Who Should Have A Power Of Attorney And A Health Care Proxy?

Who Should Have A Power Of Attorney And A Health Care Proxy?

By Ronald Fatoullah, Esq. and Elizabeth Forspan, Esq.

It is not uncommon for individuals to execute a will and other estate planning documents for themselves and to make sure that aging parents also have these documents in place. But unfortunately, we seldom see parents reminding their adult children to engage in this type of planning, including those children who have only just recently reached majority age.

It is critically important for us to plan for the possibility of a loss of capacity. A loss of capacity can occur under some very unexpected circumstances such as a car accident or as a result of a fairly common illness, such as the flu. It is an error for us to only associate lack of capacity with age-related illnesses, such as Alzheimer’s and other forms of dementia.

The federal Health Insurance Portability and Accountability Act (HIPAA) forbids a health provider from disclosing patient data without authorization from the patient. Those who violate this rule may be subject to civil or criminal penalties. If the principal is unable to communicate with the provider and if a health care proxy is not prepared, a close relative (i.e. parent, etc.) may be precluded from receiving vital medical information or authorizing treatment on behalf of the patient.

As such, everyone over the age of 18 (age of majority in NY State) should arrange for the preparation of a Health Care Proxy and Power of Attorney. These documents allow the principal to appoint a trusted adult as an agent, to make medical decisions and to act on his behalf should the principal be unable to do so.

A Health Care Proxy is a document whereby an individual appoints an agent to make health care decisions on his or her behalf in the event the individual is unable to do so. In general, a Health Care Proxy empowers an agent to make any and all health care decisions which may include issues relating to medication, therapy, the change of treating physicians, and any other issues that arise in the course of medical treatment. Under New York State law, unless your agent knows your wishes about artificial nutrition and hydration (feeding tubes), the agent will not have the authority to make decisions about these measures. For those with religious considerations, a halachic Health Care Proxy might also be considered.

A Power of Attorney is a legal document that allows an agent to act on behalf of another individual (the principal) with regard to financial matters. The Power of Attorney is essential, especially if the principal becomes incapacitated or is otherwise unable to handle his or her affairs. It is also useful to have a Power of Attorney if the principal is planning to be away from home for an extended period of time.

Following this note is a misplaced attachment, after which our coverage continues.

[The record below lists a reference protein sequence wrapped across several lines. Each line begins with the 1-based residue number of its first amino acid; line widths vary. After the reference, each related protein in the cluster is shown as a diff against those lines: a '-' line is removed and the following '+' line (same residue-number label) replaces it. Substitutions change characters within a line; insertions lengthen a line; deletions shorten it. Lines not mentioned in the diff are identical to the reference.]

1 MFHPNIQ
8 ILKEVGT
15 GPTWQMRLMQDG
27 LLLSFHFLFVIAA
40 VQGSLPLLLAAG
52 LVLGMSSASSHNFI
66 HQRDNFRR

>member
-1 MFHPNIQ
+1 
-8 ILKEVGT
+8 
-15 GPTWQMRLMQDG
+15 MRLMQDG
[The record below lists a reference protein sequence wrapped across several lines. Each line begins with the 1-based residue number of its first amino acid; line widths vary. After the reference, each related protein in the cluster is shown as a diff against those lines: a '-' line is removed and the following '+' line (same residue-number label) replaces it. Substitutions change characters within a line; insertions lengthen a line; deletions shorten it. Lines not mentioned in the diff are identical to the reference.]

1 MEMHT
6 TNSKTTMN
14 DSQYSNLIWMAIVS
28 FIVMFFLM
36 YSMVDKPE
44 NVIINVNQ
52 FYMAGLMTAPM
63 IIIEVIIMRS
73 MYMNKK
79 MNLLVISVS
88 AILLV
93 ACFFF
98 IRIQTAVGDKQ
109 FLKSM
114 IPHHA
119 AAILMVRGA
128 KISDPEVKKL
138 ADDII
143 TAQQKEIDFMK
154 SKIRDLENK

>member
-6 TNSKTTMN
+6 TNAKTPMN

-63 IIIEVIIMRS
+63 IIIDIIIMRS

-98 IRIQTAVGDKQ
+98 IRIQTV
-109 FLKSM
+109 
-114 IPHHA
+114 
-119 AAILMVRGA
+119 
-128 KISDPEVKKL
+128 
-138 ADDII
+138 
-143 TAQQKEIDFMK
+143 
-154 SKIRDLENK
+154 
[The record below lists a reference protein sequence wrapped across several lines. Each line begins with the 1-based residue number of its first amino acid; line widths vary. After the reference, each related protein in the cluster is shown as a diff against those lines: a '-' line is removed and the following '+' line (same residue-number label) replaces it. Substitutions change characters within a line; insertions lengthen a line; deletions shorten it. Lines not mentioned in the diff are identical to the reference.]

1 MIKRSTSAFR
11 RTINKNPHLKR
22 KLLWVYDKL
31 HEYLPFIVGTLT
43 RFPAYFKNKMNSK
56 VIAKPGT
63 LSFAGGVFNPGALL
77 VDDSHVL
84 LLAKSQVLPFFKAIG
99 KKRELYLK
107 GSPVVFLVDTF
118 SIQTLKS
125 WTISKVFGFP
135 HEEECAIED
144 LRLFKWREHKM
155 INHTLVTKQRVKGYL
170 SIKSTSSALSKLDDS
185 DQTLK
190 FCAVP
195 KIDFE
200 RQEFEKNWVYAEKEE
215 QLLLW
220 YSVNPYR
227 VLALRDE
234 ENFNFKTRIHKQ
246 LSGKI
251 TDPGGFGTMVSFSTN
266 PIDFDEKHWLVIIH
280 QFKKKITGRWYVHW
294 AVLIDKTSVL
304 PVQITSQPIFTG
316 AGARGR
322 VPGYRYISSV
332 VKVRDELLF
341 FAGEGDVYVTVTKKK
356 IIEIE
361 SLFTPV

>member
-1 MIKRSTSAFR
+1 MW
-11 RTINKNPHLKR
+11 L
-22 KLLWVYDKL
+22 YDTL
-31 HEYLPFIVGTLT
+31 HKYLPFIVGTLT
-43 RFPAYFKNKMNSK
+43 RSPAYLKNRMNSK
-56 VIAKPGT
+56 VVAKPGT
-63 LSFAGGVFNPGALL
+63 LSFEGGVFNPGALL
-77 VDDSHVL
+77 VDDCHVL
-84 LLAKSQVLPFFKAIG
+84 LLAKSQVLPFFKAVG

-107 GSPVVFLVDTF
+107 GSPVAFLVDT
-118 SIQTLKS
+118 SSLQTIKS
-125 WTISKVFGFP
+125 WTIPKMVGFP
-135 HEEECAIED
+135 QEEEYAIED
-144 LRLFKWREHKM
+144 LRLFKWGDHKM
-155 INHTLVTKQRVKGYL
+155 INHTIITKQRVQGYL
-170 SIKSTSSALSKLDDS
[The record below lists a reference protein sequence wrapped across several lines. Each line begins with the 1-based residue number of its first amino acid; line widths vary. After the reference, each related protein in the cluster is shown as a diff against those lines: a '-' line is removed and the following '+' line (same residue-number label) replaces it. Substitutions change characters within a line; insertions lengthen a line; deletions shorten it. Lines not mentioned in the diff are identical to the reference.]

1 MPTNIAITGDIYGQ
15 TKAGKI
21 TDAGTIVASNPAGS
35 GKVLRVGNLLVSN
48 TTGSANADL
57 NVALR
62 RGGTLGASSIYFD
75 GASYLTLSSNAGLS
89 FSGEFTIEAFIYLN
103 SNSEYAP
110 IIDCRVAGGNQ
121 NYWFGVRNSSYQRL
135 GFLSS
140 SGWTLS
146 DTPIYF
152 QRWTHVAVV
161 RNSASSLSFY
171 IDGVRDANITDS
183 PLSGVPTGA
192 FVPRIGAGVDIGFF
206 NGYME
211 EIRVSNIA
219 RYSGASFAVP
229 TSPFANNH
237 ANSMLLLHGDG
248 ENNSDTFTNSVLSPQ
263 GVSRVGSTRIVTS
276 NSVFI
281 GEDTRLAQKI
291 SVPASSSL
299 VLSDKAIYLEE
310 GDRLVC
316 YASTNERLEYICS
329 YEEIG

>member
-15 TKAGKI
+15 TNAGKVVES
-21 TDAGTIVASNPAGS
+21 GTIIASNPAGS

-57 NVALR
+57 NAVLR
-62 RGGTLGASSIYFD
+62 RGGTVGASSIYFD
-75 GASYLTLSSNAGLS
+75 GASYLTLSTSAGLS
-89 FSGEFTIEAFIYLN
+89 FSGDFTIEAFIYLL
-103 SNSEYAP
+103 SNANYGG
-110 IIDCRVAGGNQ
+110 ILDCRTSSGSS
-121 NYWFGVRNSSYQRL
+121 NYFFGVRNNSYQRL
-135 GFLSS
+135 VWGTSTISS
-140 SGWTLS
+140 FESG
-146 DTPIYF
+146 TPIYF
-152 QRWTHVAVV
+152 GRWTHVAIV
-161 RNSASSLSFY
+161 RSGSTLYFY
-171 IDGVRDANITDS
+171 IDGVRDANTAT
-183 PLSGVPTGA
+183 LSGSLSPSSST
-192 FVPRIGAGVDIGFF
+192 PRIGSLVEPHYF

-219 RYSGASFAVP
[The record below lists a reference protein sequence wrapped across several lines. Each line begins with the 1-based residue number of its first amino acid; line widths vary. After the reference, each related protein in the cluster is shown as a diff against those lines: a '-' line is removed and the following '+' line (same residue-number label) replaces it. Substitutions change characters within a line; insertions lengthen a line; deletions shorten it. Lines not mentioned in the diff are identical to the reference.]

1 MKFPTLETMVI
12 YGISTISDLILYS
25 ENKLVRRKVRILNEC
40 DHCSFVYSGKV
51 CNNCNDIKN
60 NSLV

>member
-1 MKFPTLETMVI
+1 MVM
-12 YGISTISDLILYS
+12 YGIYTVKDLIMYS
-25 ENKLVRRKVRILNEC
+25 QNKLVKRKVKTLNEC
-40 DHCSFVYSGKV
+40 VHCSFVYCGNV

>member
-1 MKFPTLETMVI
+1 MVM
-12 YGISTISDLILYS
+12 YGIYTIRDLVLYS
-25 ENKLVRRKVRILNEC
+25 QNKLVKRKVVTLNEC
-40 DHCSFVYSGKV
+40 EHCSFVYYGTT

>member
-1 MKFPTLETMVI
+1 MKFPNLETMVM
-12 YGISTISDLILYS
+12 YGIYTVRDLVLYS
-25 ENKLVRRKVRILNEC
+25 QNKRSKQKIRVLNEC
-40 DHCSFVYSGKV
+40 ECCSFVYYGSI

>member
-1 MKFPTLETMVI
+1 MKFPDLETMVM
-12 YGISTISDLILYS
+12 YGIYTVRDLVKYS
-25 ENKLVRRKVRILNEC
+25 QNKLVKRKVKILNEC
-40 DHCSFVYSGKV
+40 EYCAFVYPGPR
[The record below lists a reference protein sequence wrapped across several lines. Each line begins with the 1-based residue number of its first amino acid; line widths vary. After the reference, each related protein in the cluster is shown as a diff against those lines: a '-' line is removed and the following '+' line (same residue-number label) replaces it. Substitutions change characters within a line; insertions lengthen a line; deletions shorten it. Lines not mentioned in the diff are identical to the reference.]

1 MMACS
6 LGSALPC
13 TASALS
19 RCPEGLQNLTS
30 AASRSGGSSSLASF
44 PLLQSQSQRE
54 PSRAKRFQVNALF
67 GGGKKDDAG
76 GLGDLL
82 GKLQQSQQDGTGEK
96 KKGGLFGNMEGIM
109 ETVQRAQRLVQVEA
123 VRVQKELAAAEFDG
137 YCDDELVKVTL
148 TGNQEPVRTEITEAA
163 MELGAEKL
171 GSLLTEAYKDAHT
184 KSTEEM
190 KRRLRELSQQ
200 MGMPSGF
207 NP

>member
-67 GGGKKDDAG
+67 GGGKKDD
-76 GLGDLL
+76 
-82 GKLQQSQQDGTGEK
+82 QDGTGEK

For all Powers of Attorney executed on or after September 2, 2009, The Power of Attorney must be signed, dated and duly acknowledged, not only by the principal but also by the agent. Further, major gifting by the agent on behalf of the principal requires a second form, called a Statutory Gifts Rider which has additional signing requirements.

A Power of Attorney (POA) can be customized by the principal as to when it will take effect. A “general” Power of Attorney becomes effective immediately after being signed. A “durable” Power of Attorney becomes effective immediately after being signed and continues if the principal becomes incapacitated. A “springing” POA becomes effective only upon the occurrence of a specified event or a contingency as defined by the principal (e.g. incapacity). The single most important planning document that all adults with the requisite capacity must execute is a durable Power of Attorney. The principal may appoint separate agents with regard to different duties and/or provide the agents the authority to act together or separately. The POA is not just for the elderly. All adults above the age of 18 should have this document appointing someone else to manage financial affairs.

Failure to plan for the possibility of a loss of capacity can result in a heartbreaking and very expensive guardianship proceeding. This can easily be avoided by ensuring that all of your loved ones over the age of 18 have a properly executed Power of Attorney and Health Care Proxy.

Ronald A. Fatoullah, Esq. is the principal of Ronald Fatoullah & Associates, a law firm that concentrates in elder law, estate planning, Medicaid planning, guardianships, estate administration, trusts, wills, and real estate. Elizabeth Forspan, Esq. is Managing Attorney of the firm. The law firm can be reached at 718-261-1700, 516-466-4422, or toll free at 1-877-ELDER-LAW or 1-877-ESTATES.  Mr. Fatoullah is also a partner with Advice Period, a wealth management firm, and he can be reached at 424-256-7273.

By Ronald Fatoullah, Esq.
and Elizabeth Forspan, Esq.

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